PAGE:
Is there a recipe, a diet or a typical menu ideal to promote good humor and fight against depression? While several studies have highlighted the link between mental health and diet, there is still work to be done to understand all of these mechanisms. Here is the best diet for mental health.
When we choose what to eat every day , we often think about our physical health and our appearance. But there is another factor that should be taken into account when making this choice: our mental health . More and more studies have shown a link between food and our mood , our emotions, even with long-term disorders such as depression .
After all, our brain is a physical entity that functions thanks to the energy that we put at its disposal . Diets high in fruits, vegetables and unprocessed protein improve our mood, while too much junk food and sugar put our mental health at risk. It is therefore time to stop considering sweets and fries as a reward to cheer us up .
According to a study published, adopting a healthier diet can reduce symptoms of depression, sleep disturbances and isolation. This type of lifestyle change would be particularly effective in women .
How to explain the link between diet and mental health? Researchers are not yet aware of all of the mechanisms involved. It is possible that certain diets may increase inflammation and oxidative stress while disrupting our mitochondrial function and the production of neurons, which could expose us to psychological problems.
Our gut microbiome may also interact in this process. And following a balanced diet can increase feelings of self-esteem , as well as potential weight loss, which influences our minds.
However, there are still many limits . The exact type of food to relieve depression has not yet been identified . Scientists know that eating can protect our mental health, but have not yet established the menu to promote positive emotions .
The accumulation of different factors, such as physical exercise, lack of motivation and a decrease in the socio-emotional aspect of a person, must be taken into account. It is still too early to access the regime opening the door to happiness . If in doubt, we can hold on to the information available: focus on fruits and vegetables, avoid junk food, and opt for a balanced diet over the long term.
As irrational as it may seem, superstition rules the daily lives of millions of people around the world. And for good reason, it allows among other things to relieve anxiety, improve performance and boost self-confidence in a few seconds.
In any case, if you are one of the millions of superstitious people in the world, you were not indifferent to this particular day. Even airports, some buildings, and hotels avoid the hassle of confronting the number 13.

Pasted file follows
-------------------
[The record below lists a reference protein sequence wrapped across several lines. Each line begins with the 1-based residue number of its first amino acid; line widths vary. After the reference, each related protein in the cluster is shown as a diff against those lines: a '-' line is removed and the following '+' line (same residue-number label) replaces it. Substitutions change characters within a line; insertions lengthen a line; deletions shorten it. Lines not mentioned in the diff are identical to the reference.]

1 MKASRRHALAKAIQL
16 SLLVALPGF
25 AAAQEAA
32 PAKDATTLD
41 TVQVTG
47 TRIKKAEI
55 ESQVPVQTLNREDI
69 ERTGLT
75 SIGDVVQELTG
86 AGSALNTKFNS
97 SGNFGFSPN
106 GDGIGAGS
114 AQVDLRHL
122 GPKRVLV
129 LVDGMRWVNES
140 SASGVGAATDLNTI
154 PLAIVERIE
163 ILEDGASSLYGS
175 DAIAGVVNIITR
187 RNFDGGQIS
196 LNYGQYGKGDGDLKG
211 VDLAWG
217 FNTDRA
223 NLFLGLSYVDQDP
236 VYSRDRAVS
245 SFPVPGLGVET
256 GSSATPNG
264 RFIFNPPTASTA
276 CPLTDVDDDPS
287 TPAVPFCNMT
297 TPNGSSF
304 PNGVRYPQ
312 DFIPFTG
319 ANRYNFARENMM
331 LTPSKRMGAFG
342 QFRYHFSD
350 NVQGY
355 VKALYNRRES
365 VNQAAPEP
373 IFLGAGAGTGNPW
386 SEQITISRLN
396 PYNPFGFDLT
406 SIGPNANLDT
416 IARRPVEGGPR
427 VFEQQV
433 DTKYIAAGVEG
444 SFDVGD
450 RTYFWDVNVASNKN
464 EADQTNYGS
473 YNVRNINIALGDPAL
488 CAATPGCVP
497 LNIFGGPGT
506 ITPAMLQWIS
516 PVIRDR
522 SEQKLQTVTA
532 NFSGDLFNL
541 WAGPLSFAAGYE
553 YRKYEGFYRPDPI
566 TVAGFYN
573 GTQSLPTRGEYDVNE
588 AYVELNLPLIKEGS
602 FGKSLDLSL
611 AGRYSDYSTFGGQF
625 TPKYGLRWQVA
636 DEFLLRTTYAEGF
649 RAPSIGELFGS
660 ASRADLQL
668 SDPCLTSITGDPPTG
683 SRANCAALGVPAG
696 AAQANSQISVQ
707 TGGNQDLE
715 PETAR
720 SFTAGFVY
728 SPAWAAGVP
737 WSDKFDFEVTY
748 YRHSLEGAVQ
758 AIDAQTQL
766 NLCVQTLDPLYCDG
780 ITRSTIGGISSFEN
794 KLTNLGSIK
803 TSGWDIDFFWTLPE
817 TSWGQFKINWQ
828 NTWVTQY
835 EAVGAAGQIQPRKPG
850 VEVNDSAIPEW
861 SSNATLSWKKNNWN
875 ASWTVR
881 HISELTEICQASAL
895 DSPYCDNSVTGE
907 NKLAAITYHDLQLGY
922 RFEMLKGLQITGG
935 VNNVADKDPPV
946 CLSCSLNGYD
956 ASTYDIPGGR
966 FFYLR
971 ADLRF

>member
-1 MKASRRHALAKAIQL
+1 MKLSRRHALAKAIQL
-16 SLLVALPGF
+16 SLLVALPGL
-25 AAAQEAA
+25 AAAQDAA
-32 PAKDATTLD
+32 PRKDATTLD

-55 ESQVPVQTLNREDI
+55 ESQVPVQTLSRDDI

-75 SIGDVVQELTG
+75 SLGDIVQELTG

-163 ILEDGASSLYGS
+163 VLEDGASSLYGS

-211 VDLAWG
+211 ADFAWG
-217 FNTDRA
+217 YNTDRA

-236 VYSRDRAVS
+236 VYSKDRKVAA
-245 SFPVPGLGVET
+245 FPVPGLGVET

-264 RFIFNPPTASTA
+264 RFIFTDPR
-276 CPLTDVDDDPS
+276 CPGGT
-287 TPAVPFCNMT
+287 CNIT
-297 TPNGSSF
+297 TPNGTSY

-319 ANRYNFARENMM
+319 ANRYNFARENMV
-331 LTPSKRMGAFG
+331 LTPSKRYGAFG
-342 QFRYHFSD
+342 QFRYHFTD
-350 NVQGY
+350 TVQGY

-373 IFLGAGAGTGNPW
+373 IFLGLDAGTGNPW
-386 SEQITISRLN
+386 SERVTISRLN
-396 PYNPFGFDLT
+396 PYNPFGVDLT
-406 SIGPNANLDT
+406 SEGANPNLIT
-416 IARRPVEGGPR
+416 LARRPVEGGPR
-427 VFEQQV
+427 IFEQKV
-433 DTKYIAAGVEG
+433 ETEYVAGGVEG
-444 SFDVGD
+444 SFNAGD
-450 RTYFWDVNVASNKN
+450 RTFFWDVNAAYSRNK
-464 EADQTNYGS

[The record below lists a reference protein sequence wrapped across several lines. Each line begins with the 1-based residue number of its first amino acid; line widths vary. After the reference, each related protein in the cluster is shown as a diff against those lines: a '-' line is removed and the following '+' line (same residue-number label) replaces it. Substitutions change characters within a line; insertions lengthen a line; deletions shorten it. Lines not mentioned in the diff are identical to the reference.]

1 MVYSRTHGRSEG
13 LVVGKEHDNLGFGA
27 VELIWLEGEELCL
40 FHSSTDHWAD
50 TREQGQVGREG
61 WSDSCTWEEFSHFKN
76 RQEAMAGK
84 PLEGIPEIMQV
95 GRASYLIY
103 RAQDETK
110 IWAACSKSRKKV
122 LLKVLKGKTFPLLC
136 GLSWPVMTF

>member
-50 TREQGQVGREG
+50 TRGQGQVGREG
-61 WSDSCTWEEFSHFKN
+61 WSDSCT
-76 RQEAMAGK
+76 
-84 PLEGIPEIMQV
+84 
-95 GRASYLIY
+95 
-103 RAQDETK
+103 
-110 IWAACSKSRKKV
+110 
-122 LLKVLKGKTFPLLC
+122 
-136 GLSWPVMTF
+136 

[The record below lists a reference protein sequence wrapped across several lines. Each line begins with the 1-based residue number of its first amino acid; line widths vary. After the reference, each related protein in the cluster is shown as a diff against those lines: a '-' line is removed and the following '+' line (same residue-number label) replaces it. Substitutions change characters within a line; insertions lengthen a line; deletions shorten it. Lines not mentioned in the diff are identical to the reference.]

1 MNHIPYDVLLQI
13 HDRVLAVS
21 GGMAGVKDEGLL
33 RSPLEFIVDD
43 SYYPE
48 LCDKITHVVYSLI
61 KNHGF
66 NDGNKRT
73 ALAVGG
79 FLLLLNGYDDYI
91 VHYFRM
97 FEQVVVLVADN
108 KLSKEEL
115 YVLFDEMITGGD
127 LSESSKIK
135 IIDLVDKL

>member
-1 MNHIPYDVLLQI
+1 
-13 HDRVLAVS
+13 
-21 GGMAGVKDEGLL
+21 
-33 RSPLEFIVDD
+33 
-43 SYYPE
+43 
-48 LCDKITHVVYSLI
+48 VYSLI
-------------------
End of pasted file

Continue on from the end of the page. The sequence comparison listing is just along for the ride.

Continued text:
The most fascinating aspect of superstition is to keep believing in it when we know full well that these reflexes are irrational. And do these superstitions play an important psychological role? Indeed, superstition is not only the fruit of our imperfect cognition. It offers some major benefits for mental health .
Ritual gestures of superstition can have a soothing effect and relieve anxiety . Facing the unknown, they give us the impression of being able to control something. According to experts, it is for this reason that superstitions have survived for so long.
When our ancestors did not understand the forces of the natural world, and were threatened by predators, they developed a false sense of control to reduce their anxiety via superstition. These gestures, which find fertile ground in the event of lack of confidence, insecurity, fear and threat, have thus been transmitted from generation to generation .
By alleviating anxiety, positive superstition and good luck have been shown to provide a psychological advantage capable of improving performance . Lack of control over an important outcome creates anxiety.
So even when we know on a rational level that there is no magic, acts of superstition can be sustained for their emotional benefit , and their effect on our self-confidence . .
Sometimes, however, repeated behaviors signal a more serious mental state, such as obsessive-compulsive disorder (OCD). The issue of the link between OCD and superstitions has been the subject of much debate.
Some researchers suggest that this is not the case, as these two reflexes appeal to different regions of the brain . But OCD and superstition share many similarities.